Early research has provided ample support for this concept of substitutes for leadership. Along with the direction of causality, then, the concept of leader substitutes is likely to attract more and more attention in the 21st century.

10. Project Report on the Factors Influencing Leadership Effectiveness:

Leadership has been defined as the ability to persuade others to seek defined objectives enthusias­tically. We have also discussed four different approaches to the study of leadership: trait, behav­ioural, situational or transformational. The trait and behavioural approaches indicate that effective leadership depends on a number of variables such as intelligence, decisiveness and style.

The transformational approaches emphasize the notion of charisma, a term coined by the German sociologist Max Weber and how it influences followers. Despite considerable ignorance, ambiguity and disagreement about leadership as a role and as process, organisational theorists have identified a few factors that are likely to influence leadership effectiveness.

1. Perceptual Accuracy:

It was McGregor who indicated how perception plays a role in leadership. In his view, managers who perceive employees may miss the opportunity to achieve optional results. Thus, management perceptual accuracy is extremely important in each of the situational models.

2. Background, Experience and Personality of the Leader:

The leader’s background and experi­ence affect the choice of leadership style. A person who has achieved quite some success in being relationship style. In a like manner, a leader who doesn’t trust followers and who has structured the task for years will use an autocratic style.

Quite contrary to Fiedler’s view, leader’s style can be altered for achieving greater effectiveness. However, in practice, it is difficult because most people are rigid.

3. The Background, Maturity and Personality of the Follower:

A leader’s choice of style is also influenced by followers in important ways. This is so because leadership is essentially a mutual- sharing process. For example, a leader with technically proficient followers is best advised to be more participative and less autocratic.

By contrast, inexperienced, newly recruited employees with a minimum of work knowledge may prefer a leader who structures the task and is firm. In such a situation an autocratic or job-oriented leader works the best.

In this context, Hersey and Blanchard stress the role of the follower’s maturity. They define maturity as the ability and willingness of people to assume responsibility for directing their own behaviour. Maturity has two components: job maturity and psychological maturity. While the former is the knowledge, skills and experience to perform without close supervision, the latter is the willingness to do the job.

In this context, J.E. Donnelly rightly comments: ‘The astute leader attempts to determine the background and maturity of followers, which may signal the style that is most appropriate. In any event, the followers must be given serious consideration in making a judgement about which leadership style can achieve the desired results.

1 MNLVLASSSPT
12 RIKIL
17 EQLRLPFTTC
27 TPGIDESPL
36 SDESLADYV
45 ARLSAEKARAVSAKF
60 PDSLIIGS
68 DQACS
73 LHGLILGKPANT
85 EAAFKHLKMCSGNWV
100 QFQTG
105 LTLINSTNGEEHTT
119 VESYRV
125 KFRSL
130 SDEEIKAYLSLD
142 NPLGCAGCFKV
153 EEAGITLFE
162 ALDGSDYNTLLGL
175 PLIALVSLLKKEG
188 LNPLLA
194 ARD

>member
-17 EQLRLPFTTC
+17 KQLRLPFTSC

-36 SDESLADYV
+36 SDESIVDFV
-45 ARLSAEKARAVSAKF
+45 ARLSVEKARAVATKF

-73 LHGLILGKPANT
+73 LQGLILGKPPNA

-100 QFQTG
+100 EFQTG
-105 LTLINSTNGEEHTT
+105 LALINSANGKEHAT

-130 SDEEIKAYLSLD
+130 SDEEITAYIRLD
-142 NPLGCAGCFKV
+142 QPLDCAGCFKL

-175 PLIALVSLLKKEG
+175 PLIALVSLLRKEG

4. Superior’s Expectations and Style:

Superiors are comfortable with and prefer a particular leadership style. Research has indicated that a superior who prefers a job-oriented, autocratic approach encourages followers to adopt a similar approach. Initiation of the superior’s example is a powerful force in sharing leadership styles.

Since superiors possess various power bases, their expectations are important. As a general rule, superiors prefer more task-oriented behaviours instead of relationship-oriented behaviours.

5. Task Understanding:

Leaders must be competent enough to assess correctly the tasks their followers are performing. In an unstructured task situation (where goals are not easily defined) directive or autocratic leadership may be quite inappropriate; the employees need guidelines, freedom to act and the necessary resources to be able to accomplish the task properly.

It is absolutely essential for leaders to properly diagnose the tasks of followers so that proper leadership style choices are made. Due to this requirement, a leader must have some technical knowledge of the job and its requirements.

6. Peer Expectations:

Donnelly has also pointed out that a leader’s peers can provide support and encouragement for various leadership behaviours, thus influencing the leader in the future. No doubt, peers are an important source of comparison and information in making leadership style choices and modifications.

Integrating the Influencing Factors:

Fig. 12.13 illustrates that these six important factors can influence leadership effectiveness. Leader­ship, in its turn, influences these factors. No doubt, leadership effective depends on (or is influenced by) various other factors. But these six seem to be the most important of all.

Influence Leadership Effectiveness

The emphasis in the above figure is on leader’s ability to diagnose themselves and their total leadership environment. Perhaps, if leadership training programmes are used, they should stress diagnostic skills.

As Donnelley has concluded:

“If leaders are to become skilled at diagnoses and flexible enough to adapt leadership styles to the circumstances at hand, patience is essential. The organisation must be willing to plan and to fund development programmes that are time-con­suming.”